“The Divine Move 2: The Wrathful” is flamboyant, preposterous and exaggerated, taking viewers on a wild ride.
Directed by Lee Khan and starring Kwon Sang-woo, the sequel to the “The Divine Move” (2014) — about high-stakes gambling via the game of Go — has an obvious premise and plot as well as one-dimensional characters. But it manages to provide fun and action.
The film starts by tracing the footsteps of a boy who was abandoned by everything in the world. He stumbles across a man named Heo Il-do (Kim Sung-kyun), who trains him to be an ingenious Go player to be used in scams in high-stakes gambling. But a scam gone wrong costs Heo’s life to the infamous gambler “Busan Weed” (Heo Sung-tae), and he is left alone.
Having grown up to be a masterful Go player with a vengeful heart — who later becomes known as “Gwi-soo” portrayed by Kwon — he hunts down those who have wronged him, including the nation’s best professional Go player, whose actions led to the death of his sister, the only one whom he truly loved.
At first glance, the premise of high-stakes gambling reminds one of “Tazza: The High Rollers” (2006), a drama about the precarious lives of sharpers. But unlike “Tazza,” this film does not have a variety of charming characters, an interesting plot filled with twists and turns and memorable lines.
“The Divine Move 2” is not a particularly well-made film. Gwi-soo — which literally means move of a ghost — played by Kwon is neither deep nor memorable. The same goes for the side characters.
However, the film manages to keep suspense with fast-paced editing and impressive imagery that floats on-screen. It knows that the characters lack memorable lines, so it keeps the dialogue and monologue to the minimum. It is rare to see a protagonist as silent as Gwi-soo. In fact, I don’t think he uttered 10 lines since reaching adulthood.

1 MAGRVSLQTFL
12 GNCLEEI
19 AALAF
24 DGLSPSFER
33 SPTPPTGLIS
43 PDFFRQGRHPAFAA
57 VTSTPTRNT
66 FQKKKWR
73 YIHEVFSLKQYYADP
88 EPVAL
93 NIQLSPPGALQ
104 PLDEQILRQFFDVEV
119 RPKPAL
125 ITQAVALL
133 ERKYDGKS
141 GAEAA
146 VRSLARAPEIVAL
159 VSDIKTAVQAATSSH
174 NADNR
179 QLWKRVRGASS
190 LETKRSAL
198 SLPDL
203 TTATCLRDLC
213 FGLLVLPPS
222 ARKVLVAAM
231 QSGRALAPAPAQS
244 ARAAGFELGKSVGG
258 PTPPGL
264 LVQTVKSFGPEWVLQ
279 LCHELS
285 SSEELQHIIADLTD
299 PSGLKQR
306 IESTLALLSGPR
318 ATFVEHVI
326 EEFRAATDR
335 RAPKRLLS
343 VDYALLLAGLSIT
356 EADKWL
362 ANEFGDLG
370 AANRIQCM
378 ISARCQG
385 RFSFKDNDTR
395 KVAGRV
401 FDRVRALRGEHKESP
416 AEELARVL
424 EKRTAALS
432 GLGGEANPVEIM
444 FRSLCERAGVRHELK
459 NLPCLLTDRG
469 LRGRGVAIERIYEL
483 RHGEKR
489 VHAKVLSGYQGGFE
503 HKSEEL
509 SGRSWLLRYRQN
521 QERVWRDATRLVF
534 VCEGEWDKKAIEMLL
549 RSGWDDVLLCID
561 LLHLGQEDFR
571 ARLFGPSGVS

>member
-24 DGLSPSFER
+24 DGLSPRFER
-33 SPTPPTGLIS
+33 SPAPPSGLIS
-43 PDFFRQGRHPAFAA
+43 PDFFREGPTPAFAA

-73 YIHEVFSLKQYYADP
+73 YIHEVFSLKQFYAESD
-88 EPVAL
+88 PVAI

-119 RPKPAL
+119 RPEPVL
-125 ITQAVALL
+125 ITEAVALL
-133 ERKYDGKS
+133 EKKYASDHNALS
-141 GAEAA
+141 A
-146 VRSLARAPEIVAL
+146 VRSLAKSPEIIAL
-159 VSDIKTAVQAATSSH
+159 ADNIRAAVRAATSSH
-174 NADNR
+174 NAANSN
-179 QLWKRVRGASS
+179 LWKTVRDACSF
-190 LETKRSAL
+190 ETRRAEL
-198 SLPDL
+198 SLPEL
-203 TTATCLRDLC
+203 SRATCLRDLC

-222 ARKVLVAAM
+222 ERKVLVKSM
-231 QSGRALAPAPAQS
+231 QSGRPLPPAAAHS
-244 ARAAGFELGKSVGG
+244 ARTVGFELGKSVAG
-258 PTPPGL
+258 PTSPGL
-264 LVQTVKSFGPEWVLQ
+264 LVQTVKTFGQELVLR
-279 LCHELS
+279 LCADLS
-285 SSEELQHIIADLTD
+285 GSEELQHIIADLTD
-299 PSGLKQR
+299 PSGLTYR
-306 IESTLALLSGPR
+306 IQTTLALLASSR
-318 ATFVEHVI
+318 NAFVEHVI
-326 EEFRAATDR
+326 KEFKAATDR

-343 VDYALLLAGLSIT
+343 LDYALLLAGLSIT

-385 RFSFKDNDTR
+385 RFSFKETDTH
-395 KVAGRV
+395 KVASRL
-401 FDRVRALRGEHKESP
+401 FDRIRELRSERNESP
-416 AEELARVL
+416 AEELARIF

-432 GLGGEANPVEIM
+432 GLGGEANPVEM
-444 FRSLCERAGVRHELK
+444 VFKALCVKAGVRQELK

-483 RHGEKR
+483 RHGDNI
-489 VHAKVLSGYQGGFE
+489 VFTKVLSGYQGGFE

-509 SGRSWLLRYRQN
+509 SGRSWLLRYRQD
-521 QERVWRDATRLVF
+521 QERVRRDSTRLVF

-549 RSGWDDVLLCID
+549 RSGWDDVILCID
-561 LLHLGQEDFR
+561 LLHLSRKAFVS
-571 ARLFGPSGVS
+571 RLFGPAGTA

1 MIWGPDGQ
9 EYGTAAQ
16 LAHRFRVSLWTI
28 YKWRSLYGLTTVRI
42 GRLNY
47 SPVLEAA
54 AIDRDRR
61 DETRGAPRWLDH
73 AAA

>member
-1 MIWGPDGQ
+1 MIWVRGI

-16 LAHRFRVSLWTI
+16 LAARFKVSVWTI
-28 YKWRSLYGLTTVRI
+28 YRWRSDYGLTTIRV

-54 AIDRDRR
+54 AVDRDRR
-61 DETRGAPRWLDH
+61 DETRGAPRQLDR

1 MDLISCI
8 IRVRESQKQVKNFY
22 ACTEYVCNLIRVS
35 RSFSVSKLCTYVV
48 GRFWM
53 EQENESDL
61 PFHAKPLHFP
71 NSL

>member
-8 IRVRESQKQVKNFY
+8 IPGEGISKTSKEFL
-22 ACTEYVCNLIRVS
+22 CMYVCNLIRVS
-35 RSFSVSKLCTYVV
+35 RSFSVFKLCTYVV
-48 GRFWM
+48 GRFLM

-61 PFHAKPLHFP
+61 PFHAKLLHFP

Instead, he is constantly on the move, seeking out opponents, playing Go, fighting, and always keeping the movie on the move. This helps hide the weak plot. In short, what the film lacks in writing, it makes up for in style.
Despite Go being the main subject, the game is hardly the focus of the movie. The characters play Go all the time, but the film glosses over all the specifics, and the game is merely a tool that Gwi-soo uses in his quest for vengeance. This is very different from “Tazza,” where the skills, tactics and mind games used in the game of hwatu (a type of card game) were critical to the film.
“The Divine Move 2” plays out more like “The Man from Nowhere” (2010), a simple, straightforward film plastered with blood and action. Or comic book-based film “Blade” (1998), as this movie is also basically a superhero film, albeit with superhuman Go-playing abilities.
The obvious shortcoming of “Divine Move 2” is that the protagonist lacked presence, unlike those in the aforementioned films. Kwon looked the part and had some great actions, but he wasn’t really on-par with Won Bin’s performance in “The Man from Nowhere.”
One-dimensional characters, comic-bookish exaggeration, numerous plot holes and no real twist — yet the film still manages to be quite fun with adrenaline-pumping action and excitement. It’s not a masterpiece, but it manages to create an intriguing, messed-up world.
Review by Yoon Min-sik (firstname.lastname@example.org)